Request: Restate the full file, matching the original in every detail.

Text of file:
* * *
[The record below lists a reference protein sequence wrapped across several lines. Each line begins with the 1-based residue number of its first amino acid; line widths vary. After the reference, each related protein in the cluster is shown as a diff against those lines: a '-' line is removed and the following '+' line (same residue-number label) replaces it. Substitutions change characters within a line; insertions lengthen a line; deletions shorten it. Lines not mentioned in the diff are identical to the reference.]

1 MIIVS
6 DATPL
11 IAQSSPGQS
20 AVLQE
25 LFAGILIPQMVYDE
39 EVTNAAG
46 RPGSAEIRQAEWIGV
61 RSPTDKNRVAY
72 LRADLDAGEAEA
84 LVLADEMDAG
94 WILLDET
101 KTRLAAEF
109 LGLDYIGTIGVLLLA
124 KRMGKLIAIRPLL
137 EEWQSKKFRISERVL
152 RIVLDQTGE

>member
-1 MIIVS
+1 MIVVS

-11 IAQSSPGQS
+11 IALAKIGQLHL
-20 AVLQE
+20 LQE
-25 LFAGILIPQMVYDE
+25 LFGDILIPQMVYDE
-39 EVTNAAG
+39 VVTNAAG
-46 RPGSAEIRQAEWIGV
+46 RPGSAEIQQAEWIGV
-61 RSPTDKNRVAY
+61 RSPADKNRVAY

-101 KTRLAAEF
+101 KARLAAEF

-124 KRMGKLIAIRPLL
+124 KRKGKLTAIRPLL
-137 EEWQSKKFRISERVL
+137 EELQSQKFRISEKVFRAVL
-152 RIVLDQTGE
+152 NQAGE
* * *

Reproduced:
[The record below lists a reference protein sequence wrapped across several lines. Each line begins with the 1-based residue number of its first amino acid; line widths vary. After the reference, each related protein in the cluster is shown as a diff against those lines: a '-' line is removed and the following '+' line (same residue-number label) replaces it. Substitutions change characters within a line; insertions lengthen a line; deletions shorten it. Lines not mentioned in the diff are identical to the reference.]

1 MIIVS
6 DATPL
11 IAQSSPGQS
20 AVLQE
25 LFAGILIPQMVYDE
39 EVTNAAG
46 RPGSAEIRQAEWIGV
61 RSPTDKNRVAY
72 LRADLDAGEAEA
84 LVLADEMDAG
94 WILLDET
101 KTRLAAEF
109 LGLDYIGTIGVLLLA
124 KRMGKLIAIRPLL
137 EEWQSKKFRISERVL
152 RIVLDQTGE

>member
-1 MIIVS
+1 MIVVS

-11 IAQSSPGQS
+11 IALAKIGQLHL
-20 AVLQE
+20 LQE
-25 LFAGILIPQMVYDE
+25 LFGDILIPQMVYDE
-39 EVTNAAG
+39 VVTNAAG
-46 RPGSAEIRQAEWIGV
+46 RPGSAEIQQAEWIGV
-61 RSPTDKNRVAY
+61 RSPADKNRVAY

-101 KTRLAAEF
+101 KARLAAEF

-124 KRMGKLIAIRPLL
+124 KRKGKLTAIRPLL
-137 EEWQSKKFRISERVL
+137 EELQSQKFRISEKVFRAVL
-152 RIVLDQTGE
+152 NQAGE